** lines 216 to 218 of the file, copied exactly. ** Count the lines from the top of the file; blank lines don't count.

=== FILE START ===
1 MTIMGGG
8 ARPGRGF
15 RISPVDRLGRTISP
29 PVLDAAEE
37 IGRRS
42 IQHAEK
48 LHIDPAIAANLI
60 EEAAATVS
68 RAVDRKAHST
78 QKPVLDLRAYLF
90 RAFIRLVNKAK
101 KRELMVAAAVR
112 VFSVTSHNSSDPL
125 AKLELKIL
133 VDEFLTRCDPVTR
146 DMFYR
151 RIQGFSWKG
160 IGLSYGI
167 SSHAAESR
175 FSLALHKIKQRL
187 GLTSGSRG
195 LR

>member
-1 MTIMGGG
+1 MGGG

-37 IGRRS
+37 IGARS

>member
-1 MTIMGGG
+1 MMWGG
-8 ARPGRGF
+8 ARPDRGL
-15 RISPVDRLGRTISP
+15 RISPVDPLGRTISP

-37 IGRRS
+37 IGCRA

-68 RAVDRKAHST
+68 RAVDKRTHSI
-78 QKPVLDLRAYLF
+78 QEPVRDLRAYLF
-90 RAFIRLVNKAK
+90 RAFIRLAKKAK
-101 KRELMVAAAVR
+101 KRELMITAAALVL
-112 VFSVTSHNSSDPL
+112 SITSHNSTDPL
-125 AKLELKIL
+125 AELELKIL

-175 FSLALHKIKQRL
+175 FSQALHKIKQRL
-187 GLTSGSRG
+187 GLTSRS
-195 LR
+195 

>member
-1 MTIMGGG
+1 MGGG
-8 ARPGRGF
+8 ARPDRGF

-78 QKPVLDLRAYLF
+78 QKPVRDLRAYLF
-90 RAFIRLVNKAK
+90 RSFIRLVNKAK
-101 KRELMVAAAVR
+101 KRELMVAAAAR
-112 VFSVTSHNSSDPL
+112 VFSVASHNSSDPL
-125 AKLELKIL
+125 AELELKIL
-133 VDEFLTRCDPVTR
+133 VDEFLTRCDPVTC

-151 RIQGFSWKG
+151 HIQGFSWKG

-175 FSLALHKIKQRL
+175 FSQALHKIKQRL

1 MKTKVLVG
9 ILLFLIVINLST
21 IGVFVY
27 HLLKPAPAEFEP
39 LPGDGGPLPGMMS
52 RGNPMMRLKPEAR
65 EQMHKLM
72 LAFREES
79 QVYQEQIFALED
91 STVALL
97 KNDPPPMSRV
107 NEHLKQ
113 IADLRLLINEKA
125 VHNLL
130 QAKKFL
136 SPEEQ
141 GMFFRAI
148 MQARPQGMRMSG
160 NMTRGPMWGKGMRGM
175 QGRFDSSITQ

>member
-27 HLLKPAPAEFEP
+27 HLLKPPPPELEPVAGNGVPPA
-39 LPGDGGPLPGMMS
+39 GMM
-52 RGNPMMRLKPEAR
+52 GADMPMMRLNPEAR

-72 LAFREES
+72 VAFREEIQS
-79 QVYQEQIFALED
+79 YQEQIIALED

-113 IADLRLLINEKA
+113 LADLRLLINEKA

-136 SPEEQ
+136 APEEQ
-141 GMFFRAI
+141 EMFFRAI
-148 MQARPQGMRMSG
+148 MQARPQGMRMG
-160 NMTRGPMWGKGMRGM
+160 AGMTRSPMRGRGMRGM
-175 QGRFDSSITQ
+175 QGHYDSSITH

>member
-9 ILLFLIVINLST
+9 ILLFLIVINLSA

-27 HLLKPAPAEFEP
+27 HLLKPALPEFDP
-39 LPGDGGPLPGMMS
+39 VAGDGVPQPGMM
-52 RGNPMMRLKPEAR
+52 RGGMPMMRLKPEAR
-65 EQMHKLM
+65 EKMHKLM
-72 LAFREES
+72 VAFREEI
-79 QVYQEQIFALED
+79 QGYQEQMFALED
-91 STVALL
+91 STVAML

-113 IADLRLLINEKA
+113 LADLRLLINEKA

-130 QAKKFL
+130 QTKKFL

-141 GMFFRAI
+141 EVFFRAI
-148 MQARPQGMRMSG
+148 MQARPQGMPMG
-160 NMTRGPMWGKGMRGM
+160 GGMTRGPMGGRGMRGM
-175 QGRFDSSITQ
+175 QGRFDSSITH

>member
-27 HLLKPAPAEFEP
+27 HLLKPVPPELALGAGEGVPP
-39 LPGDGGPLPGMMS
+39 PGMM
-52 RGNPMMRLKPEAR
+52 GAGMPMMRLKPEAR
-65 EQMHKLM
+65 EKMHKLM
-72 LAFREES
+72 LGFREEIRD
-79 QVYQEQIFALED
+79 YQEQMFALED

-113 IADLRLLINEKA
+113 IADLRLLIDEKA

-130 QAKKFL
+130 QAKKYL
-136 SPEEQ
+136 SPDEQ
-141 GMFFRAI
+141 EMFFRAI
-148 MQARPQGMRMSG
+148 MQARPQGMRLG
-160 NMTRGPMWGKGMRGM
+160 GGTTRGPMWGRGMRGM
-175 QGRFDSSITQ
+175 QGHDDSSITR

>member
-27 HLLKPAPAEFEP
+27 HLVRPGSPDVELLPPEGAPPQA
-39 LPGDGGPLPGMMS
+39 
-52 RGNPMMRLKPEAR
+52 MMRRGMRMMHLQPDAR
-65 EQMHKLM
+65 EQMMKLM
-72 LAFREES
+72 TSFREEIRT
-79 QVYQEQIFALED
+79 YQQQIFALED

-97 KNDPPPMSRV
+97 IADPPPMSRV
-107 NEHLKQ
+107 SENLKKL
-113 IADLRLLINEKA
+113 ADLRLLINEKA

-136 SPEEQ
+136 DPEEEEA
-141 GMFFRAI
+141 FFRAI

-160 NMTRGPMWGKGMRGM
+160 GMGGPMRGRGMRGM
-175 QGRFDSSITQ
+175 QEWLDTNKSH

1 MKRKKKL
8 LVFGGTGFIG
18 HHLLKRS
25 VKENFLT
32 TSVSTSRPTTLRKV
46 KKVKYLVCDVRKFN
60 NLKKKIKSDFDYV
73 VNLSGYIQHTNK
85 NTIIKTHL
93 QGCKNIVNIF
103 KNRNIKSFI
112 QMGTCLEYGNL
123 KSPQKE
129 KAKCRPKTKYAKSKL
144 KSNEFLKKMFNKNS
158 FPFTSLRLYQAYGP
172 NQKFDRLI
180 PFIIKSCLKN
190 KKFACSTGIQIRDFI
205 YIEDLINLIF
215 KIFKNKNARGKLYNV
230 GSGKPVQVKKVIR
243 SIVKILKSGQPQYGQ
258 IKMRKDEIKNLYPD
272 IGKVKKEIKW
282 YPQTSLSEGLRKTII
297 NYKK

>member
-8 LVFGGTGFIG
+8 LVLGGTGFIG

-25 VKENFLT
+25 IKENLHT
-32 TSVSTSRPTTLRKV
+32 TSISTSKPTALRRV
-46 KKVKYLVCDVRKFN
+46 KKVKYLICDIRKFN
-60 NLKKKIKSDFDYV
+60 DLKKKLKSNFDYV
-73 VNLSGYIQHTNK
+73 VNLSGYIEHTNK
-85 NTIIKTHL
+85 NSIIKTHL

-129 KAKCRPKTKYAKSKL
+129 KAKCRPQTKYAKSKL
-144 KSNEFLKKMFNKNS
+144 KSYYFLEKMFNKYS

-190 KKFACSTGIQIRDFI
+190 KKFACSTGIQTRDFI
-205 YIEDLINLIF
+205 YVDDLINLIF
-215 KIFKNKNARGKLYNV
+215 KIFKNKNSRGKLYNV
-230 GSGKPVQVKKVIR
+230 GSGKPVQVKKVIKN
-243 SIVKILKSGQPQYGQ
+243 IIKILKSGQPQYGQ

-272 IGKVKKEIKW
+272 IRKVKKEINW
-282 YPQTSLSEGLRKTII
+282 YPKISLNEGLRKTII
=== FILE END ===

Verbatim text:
144 KSNEFLKKMFNKNS
158 FPFTSLRLYQAYGP
172 NQKFDRLI